This is it.
One race remains in the 2019 Cup season.
The Championship 4 has been set for Sunday’s season finale at Homestead-Miami Speedway (3 p.m. ET on NBC).
The title race is a matchup of three Joe Gibbs Racing drivers taking on Stewart-Haas Racing’s Harvick.
Here’s a breakdown of each driver’s season and their record at the 1.5-mile track, which will host its final championship race for the foreseeable future.
Kevin Harvick (No. 4 Ford for Stewart-Haas Racing)
Wins: Four (New Hampshire, Michigan II, Indianapolis and Texas II)
Career Playoff wins: 14 (one this year)
Miami record: Ten top fives in 18 starts. Finished in the top five in last five starts, which includes winning the race and title in 2014.
Championship-caliber moment(s): Capitalized on Bubba Wallace’s spin during green-flag pit stops at Texas to return to the front of the field, where he led 119 laps and won the playoff race for the third year in a row.
Outlook: Aside from Martin Truex Jr., last year’s Championship 4 drivers were quiet in the playoffs until Harvick’s win at Texas. The SHR driver is validating his nickname “The Closer” when he needs to. Can he do it again Sunday?
“(We need to) beat three Gibbs cars. Go faster than them,” Harvick said. “We’re going to do everything just like we’ve done all year.”
Martin Truex Jr. (No. 19 Toyota for Joe Gibbs Racing)
Wins: Seven (Richmond I, Dover I, Coke 600, Sonoma, Las Vegas II, Richmond II and Martinsville II)
Career Playoff wins: Nine (three this year)
Miami record: Five top fives in 14 starts, including his race win to claim the title in 2017 and his second-place finish last year.
Championship-caliber moment(s): After his disappointing loss at Martinsville in 2018, Truex took care of business in dominating fashion last month, leading 464 laps in a statement win.
Outlook: A win Sunday would give Truex and crew chief Cole Pearn a championship in their first season at Joe Gibbs Racing. But they don’t need a second championship to prove their place with the team.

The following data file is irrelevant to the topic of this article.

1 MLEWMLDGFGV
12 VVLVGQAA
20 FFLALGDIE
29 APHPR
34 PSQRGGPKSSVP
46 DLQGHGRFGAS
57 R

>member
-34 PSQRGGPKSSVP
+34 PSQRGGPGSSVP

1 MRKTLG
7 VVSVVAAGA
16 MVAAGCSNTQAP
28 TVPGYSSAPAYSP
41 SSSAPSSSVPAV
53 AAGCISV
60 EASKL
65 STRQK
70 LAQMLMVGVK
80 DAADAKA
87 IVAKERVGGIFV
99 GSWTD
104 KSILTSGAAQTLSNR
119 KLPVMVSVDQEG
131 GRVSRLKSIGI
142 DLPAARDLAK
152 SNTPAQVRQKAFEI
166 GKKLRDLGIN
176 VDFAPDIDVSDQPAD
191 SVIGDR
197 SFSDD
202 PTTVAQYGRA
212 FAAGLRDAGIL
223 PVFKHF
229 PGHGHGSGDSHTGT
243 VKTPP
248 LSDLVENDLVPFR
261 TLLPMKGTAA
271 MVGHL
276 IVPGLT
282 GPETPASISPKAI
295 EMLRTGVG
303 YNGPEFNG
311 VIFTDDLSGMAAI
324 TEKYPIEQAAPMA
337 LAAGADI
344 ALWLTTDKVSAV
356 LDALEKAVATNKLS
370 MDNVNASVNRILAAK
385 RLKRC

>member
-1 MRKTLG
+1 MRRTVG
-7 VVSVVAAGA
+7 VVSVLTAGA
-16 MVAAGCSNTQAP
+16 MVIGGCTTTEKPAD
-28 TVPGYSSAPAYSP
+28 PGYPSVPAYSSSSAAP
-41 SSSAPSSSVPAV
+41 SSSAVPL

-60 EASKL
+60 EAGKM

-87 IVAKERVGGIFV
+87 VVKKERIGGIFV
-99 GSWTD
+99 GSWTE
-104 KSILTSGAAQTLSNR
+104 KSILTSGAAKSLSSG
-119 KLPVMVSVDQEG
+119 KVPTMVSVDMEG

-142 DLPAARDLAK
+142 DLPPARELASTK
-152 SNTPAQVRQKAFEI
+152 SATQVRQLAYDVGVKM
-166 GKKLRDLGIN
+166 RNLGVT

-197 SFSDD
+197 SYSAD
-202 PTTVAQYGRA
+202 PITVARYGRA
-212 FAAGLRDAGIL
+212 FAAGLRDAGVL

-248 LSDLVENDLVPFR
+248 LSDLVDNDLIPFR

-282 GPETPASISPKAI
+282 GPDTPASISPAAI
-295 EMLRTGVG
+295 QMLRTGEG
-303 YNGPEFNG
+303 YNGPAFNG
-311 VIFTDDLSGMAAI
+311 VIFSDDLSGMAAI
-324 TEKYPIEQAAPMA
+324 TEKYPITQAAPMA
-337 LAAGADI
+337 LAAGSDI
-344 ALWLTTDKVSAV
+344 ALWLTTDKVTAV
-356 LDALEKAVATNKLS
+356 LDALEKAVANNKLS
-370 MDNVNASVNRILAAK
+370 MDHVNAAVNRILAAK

“It’s going to be interesting for sure,” Truex said “I feel like we’re here for a reason, and that’s because (the JGR teams) all work together so well, and hopefully we’ll do that the same this week and throughout the weekend … and then Sunday let the best team win.”
Kyle Busch (No. 18 Toyota for Joe Gibbs Racing)
Wins: Four (Phoenix I, Auto Club Speedway, Bristol I and Pocono II).
Career Playoff wins: Seven (none this year)
Miami record: Finished sixth or better in last four starts there, including his 2015 win to claim to the title.
Outlook: It’s been about five months since Busch, winless in his last 21 races, won a Cup event, but thanks to his solid regular season and his second-place finish at ISM Raceway, he has a chance to get a second title.
“(We’ll) fight as hard as we can, do the best job we can, exactly what we did today,” Busch said. “Today we just weren’t good enough. Next week we’ll just have to make sure that we are.
“Somehow, some way, if it works out, it was meant to be. If it doesn’t, then it’s not. Hopefully the sun will come up for another day.”
Denny Hamlin (No. 11 Toyota for Joe Gibbs Racing)
Wins: Six (his most since winning eight in 2010)
Career Playoff wins: Nine (two this year)
Miami record: Two wins and four top fives in 14 starts. Last win was in 2013, the last season before the introduction of the elimination playoff format. Only Championship 4 driver with multiple wins in Miami.
Championship-caliber moment(s): His win Sunday after he entered the race 20 points behind the cutoff to advance. Had he finished second, he’d have missed out on the chance at his first Cup title.
Outlook: In the midst of his best season in almost a decade, Hamlin rides a wave of momentum to Miami. However, every Cup title in the elimination era has been decided by the race winner in Miami. Hamlin hasn’t finished better than seventh in his last five starts there.
“I’m just more content with what I’ve accomplished in the series,” Hamlin said. “I don’t need validation of a championship. I think that the outside world feels like I need that to validate my status, whatever it is. But doesn’t change who I am. Doesn’t change how I treat people. If I don’t win this year, I’m going to work just as hard for 2020.
“There are many, many more opportunities ahead of me. This is not my last opportunity to win a championship.”